Research Groups

Early Detection and Prevention - Screening Group


Screening for cancer implies testing for early stages of disease before symptoms occur. It involves application of an early detection test to a large number of apparently healthy people to identify those having unrecognised cancer. People with positive screening tests are subsequently investigated with diagnostic tests and those with confirmed disease are offered appropriate treatment and follow-up. The objective of screening is to reduce incidence of and/or death from cancer by detecting early preclinical disease when treatment may be easier and more effective than for advanced cancer diagnosed after the symptoms occur.

For screening to be effective, it must incorporate an accurate, easy to apply, simple, inexpensive, culturally acceptable, and safe screening test; the disease screened must be common and should have a detectable preclinical stage and effective treatment available; a large proportion of people at risk should participate in screening, investigations and treatment; the local health service infrastructure should be sufficiently developed to provide the diagnostic, treatment and follow-up services. Screening programmes require an efficient organisation to ensure high coverage (>70%) of target populations and to monitor and evaluate outcomes. Hence, screening programmes require significant human and financial resources. Screening has also its own undesired harmful effects due to false-positive results leading to high-levels of anxiety and unnecessary investigations, false-negative results leading to false reassurance, and undesirable complications of treatment. It is important to minimise side effects and increase benefits of screening by adequate quality assurance of screening tests, diagnosis and treatment.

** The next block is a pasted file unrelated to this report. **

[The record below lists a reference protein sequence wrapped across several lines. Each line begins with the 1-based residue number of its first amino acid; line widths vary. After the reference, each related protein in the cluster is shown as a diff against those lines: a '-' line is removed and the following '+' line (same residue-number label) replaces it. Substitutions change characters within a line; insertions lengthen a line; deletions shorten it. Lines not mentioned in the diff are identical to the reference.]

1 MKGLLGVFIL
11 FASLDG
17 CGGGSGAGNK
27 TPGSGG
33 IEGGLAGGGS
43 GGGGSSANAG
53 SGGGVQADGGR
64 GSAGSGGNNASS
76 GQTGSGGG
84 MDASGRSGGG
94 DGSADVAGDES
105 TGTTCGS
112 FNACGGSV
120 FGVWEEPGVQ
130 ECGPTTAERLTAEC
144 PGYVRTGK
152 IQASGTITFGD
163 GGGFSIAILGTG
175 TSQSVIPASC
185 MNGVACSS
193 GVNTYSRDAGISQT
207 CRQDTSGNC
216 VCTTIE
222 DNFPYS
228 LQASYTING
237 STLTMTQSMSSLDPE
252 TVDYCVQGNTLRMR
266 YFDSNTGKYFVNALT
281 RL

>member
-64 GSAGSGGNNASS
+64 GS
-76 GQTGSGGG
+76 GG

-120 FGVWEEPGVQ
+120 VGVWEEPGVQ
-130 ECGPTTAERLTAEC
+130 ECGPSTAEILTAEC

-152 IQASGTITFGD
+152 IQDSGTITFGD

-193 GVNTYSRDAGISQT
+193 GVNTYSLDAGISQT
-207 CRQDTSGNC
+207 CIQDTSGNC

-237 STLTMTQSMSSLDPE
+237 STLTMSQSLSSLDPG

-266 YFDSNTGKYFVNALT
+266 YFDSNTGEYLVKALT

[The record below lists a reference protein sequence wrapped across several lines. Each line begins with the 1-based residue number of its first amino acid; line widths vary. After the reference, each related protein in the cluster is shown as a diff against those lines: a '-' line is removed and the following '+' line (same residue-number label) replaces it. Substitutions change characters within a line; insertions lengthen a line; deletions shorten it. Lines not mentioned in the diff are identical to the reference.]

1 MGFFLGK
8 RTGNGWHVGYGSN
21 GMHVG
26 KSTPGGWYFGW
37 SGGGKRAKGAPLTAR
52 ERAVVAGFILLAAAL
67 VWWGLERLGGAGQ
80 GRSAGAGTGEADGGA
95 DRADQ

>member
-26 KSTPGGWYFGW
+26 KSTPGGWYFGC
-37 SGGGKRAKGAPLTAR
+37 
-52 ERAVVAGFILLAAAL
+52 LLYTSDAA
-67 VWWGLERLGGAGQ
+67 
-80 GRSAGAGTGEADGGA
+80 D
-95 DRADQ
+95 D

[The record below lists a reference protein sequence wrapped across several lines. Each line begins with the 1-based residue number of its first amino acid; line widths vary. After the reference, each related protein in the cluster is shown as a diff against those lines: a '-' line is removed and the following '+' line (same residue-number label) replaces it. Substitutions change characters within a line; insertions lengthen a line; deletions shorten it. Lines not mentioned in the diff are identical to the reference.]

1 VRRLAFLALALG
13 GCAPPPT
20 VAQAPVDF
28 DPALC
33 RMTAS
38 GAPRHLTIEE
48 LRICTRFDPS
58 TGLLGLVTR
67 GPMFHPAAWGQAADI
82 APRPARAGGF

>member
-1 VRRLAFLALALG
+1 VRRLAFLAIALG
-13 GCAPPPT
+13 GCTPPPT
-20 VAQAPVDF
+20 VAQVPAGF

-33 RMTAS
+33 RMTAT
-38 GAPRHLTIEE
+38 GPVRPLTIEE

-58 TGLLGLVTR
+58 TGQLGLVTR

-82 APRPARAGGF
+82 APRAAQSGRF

It is important to evaluate the efficacy of a given screening approach to reduce disease burden, harm and cost, as well as its overall cost-effectiveness, before it is considered for widespread implementation in large population settings. The only justification for a screening programme is early diagnosis that leads to a cost-effective and significant reduction in disease burden. If improved outcomes and cost-effectiveness cannot be demonstrated, the rationale for screening is lost. Screening has been implemented mostly for cancer sites such as uterine cervix, breast, and large bowel in developed countries.